Led by Samsung Semiconductor & Telecommunications Co., the industry now plans to invest about $875 million in advanced products between 1983 and 1987, $270 million of it in 1984 alone, according to the U.S. Embassy here.
Samsung, part of a $7-billion-a-year trading and manufacturing conglomerate, bought a license for its 64K chip from Micron Technology of Idaho. Its dust-free factory near Suwon City south of Seoul turned out the first Korean chips this summer. The first exports went to two California companies in the fall.
It also bought rights to a Micron-developed 256K chip, a device that is starting to replace the 64K, and began building a production line in Suwon. It has finished a prototype chip and plans to rush it to market this spring or summer.
Samsung's plans call for 64K capacity of 27,000 four-inch wafers per month, and 20,000 six-inch wafers for the 256K chips.
Gold Star Semiconductors, part of another South Korean conglomerate, is also in the race. It is reported to be working on its own 64K and, according to press reports, a 256K version, also using licensed technology.
Gold Star has linked up with AT&T to produce so-called "thin-film hybrid" integrated circuits and with LSI Logic for chip design technology. Other major entrants are the Hyundai and Daewoo industrial groups and a smaller company, Korea Electronics.
Industry offices are clustered with the government-financed Korea Institute of Electronic Technology in Kumi town, already dubbed "the Korean Silicon Valley." Samsung and Hyundai, meanwhile, have set up subsidiaries in the real valley in California, with Gold Star putting money into a joint venture there.
Serious questions remain, however, about quality. While some Korean industry sources say Samsung has brought its 64K "yield," the percentage of chips leaving the assembly line in usable form, down to internationally competitive levels, others say the industry as a whole has not come to grips with quality.
Even if it is achieved, however, profits are not assured. Japanese and U.S. companies have ignored warnings of a glut and are continuing to build new factories, putting further downward pressure on prices.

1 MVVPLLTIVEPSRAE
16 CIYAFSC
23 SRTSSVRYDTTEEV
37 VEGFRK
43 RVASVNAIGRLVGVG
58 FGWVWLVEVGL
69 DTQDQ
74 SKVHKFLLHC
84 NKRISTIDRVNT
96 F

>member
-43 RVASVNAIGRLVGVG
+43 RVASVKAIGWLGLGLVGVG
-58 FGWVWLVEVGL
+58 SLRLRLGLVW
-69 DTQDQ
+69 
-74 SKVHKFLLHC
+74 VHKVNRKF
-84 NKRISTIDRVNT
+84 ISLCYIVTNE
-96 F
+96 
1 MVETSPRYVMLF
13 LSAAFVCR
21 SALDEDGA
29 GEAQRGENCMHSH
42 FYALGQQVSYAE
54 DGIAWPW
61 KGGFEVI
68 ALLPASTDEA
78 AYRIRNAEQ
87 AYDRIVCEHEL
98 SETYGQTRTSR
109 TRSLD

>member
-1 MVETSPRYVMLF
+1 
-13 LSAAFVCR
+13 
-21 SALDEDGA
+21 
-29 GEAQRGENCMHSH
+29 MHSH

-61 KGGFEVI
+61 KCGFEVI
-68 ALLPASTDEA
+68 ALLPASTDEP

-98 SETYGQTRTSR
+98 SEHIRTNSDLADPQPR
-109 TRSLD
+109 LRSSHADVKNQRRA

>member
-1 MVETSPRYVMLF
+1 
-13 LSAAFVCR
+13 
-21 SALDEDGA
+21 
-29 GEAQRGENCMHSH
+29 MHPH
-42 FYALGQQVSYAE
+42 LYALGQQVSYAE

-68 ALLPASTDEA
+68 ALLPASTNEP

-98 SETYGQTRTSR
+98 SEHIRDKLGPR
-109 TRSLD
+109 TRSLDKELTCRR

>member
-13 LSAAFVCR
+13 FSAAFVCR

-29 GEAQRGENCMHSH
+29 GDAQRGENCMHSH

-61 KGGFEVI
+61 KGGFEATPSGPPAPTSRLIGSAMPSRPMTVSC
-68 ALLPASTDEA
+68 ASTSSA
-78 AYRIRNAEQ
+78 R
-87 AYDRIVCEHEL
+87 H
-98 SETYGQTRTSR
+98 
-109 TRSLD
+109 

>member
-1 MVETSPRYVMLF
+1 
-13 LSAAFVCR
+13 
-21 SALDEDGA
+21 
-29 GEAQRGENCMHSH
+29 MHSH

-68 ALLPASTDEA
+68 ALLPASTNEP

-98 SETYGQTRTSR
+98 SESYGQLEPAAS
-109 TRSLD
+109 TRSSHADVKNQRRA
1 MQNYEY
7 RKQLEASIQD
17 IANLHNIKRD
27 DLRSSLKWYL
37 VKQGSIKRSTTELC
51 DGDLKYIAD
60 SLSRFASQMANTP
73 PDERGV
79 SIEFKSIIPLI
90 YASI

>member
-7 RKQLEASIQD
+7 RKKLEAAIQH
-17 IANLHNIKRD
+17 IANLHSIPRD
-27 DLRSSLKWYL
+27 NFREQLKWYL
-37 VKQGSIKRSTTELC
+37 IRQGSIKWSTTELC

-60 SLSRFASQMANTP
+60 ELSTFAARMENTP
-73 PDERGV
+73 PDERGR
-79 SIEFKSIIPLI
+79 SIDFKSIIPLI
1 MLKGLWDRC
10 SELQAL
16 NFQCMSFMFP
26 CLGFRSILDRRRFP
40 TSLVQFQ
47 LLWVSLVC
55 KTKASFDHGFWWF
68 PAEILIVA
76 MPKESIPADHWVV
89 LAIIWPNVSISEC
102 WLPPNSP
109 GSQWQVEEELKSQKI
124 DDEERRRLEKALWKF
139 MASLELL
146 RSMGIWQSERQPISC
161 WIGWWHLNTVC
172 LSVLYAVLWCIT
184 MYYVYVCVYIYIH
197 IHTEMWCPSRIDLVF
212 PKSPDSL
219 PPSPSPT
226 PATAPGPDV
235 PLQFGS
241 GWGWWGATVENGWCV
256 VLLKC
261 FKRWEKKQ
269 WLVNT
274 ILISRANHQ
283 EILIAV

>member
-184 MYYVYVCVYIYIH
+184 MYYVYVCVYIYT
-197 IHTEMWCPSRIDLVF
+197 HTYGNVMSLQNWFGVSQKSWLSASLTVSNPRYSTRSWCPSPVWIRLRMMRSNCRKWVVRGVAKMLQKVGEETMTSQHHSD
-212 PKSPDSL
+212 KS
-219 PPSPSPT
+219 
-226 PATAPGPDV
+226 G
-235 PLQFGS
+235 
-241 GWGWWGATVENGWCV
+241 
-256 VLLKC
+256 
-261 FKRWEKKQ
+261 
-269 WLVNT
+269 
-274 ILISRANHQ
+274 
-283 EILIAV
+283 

A 64K chip sold for $10 in 1982, but this fall was fetching less than $2 at times. For the 256K type, U.S. wholesale prices plunged from $22 last summer to only about $12 last month and are forecast by some industry analysts to go down to $10.
Faced with facts like these, industrial analysts in Seoul are by no means united behind the projects. Earlier this year, the Korea Institute for Economics and Technology, another government think tank, warned against overinvestment, a problem that plagued the local petrochemical and heavy machinery industries in the late 1970s.
Other critics point out that Korean companies have little in-house development capability and could be left high and dry if foreign licenses dried up. Already, the Japanese are reluctant to part with technology, fearing it eventually will boomerang against them.
The caution camp includes Daewoo Semiconductor. Executive Managing Director Lee Hun Jai notes that the industry is "kind of a fashion show. Every season, the clothes style is changing." Settling on a product too quickly could mean getting saddled with a costly plant that makes something nobody wants.
Lee feels Korea can produce the 64K competitively, but the extensive automation required for more advanced versions such as the 256K may make them a bad bet. "We may not have any cost advantage with those types of products," he said. "We would have to buy the technology, and there is no advantage in the labor costs."
He suggests instead formation of cooperative ventures with foreign companies. The Korean partner would produce second-level components, leaving the top line to the foreign partner. "I don't want to compete with the advanced countries," he said.